“um, let me get back to you on that” I clucked, like the chicken that I was.
“okay you do that,” he then radioed to the other cars in his unit, “target house on left, make um hot, make em hot” and everyone in the car dropped a round into the chamber, while I just looked down to make sure I was recording.
All four vehicles slowly stopped in front of a two story home, everyone jumped out of their vehicles and the unit formed a loose stack that flowed toward the home with the ram and halligan men in the front. I made a move to get near the home but not directly in the front. I was told once by a senior SWAT member that “if a perp is going to shoot it out, he is going to mainly shoot out the front windows of his house, so avoid standing the front yard” something I find very easy to remember during moments like this. I found a good vantage point behind a tree just as they cracked the door open. I could tell from the sound of the raid, and Mozart’s calm voice, that this was immediately not much of a threat to our guys. There was no one awake and the residents were a couple of very surprised women and two small children. I’m legally not allowed to step foot on the property with my camera, so I had to spent the next 45 minutes shooting through the windows of the house and listening to Mozart’s audio, as they searched every room, and questioned the adult residents. Although the women did not deny knowing Smothers, they vehemently denied that he would stash anything in their house. I could see the name “NEMO” spray painted across a few doors inside the house, and there was another tag like that in the back yard, I for one was curious about who this Nemo guy was.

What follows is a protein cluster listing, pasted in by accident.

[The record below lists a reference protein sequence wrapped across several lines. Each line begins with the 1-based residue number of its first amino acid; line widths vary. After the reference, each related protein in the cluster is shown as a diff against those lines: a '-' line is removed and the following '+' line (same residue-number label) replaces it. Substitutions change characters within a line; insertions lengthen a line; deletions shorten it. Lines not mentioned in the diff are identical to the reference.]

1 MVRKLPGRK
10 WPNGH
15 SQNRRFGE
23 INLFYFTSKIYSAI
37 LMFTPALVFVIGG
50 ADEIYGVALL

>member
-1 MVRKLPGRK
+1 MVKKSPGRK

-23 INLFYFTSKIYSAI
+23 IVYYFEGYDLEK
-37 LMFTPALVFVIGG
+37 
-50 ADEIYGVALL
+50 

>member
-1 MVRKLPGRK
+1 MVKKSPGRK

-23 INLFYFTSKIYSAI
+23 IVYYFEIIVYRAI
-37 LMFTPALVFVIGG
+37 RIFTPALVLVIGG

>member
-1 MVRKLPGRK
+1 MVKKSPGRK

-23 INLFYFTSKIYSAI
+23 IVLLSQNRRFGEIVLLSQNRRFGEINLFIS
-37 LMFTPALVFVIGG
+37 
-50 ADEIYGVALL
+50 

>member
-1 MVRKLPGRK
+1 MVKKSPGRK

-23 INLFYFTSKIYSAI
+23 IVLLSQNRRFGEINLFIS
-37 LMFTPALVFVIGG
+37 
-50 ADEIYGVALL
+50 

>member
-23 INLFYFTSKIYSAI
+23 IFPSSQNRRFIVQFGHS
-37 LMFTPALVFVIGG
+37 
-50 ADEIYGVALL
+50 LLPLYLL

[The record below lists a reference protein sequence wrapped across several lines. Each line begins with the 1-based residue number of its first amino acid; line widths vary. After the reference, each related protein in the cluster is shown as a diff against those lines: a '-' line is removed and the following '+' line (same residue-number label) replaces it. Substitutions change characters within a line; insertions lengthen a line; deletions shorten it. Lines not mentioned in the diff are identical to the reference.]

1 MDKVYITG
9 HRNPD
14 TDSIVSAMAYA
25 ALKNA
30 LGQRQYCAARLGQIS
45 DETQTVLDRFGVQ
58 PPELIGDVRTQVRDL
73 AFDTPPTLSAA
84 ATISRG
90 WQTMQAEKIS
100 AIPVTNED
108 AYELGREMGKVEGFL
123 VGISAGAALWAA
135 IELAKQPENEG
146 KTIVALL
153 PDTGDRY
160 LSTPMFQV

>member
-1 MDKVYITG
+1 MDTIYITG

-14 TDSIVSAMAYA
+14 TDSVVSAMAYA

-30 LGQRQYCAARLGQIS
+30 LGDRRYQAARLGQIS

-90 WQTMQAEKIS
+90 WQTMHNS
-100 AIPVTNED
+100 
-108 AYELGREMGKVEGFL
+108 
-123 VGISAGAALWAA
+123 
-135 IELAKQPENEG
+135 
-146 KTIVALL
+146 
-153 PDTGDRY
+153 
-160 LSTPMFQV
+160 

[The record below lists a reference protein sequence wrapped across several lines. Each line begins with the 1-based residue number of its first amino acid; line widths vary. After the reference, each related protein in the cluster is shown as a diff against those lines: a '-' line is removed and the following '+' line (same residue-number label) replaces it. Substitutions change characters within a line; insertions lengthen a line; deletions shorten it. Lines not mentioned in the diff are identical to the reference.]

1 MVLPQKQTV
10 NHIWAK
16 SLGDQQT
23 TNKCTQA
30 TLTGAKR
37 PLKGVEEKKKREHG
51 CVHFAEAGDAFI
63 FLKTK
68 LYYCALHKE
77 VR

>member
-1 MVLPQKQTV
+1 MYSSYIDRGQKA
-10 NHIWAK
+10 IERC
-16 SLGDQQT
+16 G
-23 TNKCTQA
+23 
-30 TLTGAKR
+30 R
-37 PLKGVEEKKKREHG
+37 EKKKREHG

They found a door upstairs, with a huge padlock across the latch. The ram and halligan were quickly called up from the first floor and the door was eagerly smashed open. “Get on the ground! GET ON THE FUCKING GROUND NOW!” then some silence, some rustling, and then laugher. Inside the search party found nothing but candy bars and soda, they didn’t know what to make of it, so they had to ask the women residents.
“I keep telling you there is nothing here officer! That’s just the room we hide the food from the kids in!” After about an hour of searching what looked to be a dry hole someone finally found a duffle bag of interest, only it wasn’t under lock and key, it was simply under one of the children’s beds. “oh my god! Oh my god”, was all the women could say, when they were shown what the police had found.